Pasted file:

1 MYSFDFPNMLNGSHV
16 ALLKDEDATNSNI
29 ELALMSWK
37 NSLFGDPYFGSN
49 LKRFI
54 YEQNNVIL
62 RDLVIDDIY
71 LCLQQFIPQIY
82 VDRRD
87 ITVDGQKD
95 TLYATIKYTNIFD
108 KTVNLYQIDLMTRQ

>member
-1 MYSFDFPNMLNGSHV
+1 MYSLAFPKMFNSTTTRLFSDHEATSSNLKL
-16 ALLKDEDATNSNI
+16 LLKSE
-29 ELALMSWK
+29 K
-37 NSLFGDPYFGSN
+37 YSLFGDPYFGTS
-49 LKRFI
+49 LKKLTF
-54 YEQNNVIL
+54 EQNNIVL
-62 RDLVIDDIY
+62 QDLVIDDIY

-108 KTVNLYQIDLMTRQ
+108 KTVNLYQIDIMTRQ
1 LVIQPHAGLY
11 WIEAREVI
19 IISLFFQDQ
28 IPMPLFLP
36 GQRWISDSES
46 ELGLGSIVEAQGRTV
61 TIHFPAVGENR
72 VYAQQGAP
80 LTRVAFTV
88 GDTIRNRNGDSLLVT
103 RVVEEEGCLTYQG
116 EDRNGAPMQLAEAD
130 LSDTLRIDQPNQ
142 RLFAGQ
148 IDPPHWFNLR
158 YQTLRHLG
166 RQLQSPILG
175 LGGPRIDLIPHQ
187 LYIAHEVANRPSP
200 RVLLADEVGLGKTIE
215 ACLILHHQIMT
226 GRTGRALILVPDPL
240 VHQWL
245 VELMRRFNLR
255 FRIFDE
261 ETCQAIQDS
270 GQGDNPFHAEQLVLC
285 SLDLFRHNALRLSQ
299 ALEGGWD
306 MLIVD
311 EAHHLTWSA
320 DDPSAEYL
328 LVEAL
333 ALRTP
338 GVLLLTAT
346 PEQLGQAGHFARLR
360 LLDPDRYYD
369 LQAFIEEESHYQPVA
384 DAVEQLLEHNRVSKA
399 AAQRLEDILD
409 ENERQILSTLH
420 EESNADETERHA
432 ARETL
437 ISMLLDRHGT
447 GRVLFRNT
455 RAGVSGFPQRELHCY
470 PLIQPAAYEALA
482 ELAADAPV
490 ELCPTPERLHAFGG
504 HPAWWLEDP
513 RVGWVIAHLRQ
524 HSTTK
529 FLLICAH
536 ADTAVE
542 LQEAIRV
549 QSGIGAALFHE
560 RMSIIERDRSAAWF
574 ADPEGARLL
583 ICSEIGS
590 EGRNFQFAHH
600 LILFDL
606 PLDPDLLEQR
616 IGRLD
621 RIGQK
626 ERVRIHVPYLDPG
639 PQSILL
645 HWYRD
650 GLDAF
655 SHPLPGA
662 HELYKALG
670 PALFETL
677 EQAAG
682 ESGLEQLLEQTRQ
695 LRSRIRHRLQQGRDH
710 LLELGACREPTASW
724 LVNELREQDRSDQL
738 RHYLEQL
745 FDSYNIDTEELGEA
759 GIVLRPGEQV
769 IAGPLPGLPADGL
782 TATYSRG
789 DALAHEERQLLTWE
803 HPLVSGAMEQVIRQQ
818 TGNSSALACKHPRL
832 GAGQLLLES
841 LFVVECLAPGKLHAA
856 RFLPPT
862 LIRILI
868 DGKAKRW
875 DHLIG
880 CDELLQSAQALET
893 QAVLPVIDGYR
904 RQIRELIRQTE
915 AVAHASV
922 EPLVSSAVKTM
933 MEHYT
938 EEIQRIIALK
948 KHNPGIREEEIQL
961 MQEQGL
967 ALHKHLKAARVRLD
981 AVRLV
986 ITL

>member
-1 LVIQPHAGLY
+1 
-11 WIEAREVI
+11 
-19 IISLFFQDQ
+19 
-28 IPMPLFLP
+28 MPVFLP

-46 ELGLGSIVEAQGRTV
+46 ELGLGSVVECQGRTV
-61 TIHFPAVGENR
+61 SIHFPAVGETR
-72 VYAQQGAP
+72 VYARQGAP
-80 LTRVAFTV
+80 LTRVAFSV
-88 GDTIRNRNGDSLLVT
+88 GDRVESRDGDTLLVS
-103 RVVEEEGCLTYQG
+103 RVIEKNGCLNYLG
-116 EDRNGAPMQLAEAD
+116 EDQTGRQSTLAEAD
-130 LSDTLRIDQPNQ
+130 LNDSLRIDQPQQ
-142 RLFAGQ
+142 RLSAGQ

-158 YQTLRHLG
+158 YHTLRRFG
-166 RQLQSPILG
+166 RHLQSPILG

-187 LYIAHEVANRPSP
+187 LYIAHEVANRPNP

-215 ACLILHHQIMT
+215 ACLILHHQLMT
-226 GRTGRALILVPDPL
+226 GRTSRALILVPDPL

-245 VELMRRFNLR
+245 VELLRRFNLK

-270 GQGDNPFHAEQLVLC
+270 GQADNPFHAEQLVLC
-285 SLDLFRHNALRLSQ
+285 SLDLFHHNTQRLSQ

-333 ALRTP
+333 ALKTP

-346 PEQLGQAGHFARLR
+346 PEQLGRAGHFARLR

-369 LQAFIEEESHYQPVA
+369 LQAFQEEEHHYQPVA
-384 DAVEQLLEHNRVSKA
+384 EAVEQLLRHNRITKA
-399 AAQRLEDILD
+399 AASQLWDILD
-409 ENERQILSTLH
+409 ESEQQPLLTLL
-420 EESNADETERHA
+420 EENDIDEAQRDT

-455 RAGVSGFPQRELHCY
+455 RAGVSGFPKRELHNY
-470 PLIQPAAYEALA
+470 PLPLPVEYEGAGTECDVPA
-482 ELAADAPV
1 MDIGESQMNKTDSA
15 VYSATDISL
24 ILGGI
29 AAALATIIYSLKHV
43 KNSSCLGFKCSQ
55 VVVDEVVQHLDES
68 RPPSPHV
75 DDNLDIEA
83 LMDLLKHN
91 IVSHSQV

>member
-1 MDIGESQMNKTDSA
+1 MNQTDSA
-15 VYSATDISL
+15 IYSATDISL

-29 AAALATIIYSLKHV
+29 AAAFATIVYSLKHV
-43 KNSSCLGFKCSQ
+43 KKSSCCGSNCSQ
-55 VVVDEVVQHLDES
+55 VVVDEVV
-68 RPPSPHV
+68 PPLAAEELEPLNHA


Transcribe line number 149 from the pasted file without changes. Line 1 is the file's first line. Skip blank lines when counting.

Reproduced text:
-88 GDTIRNRNGDSLLVT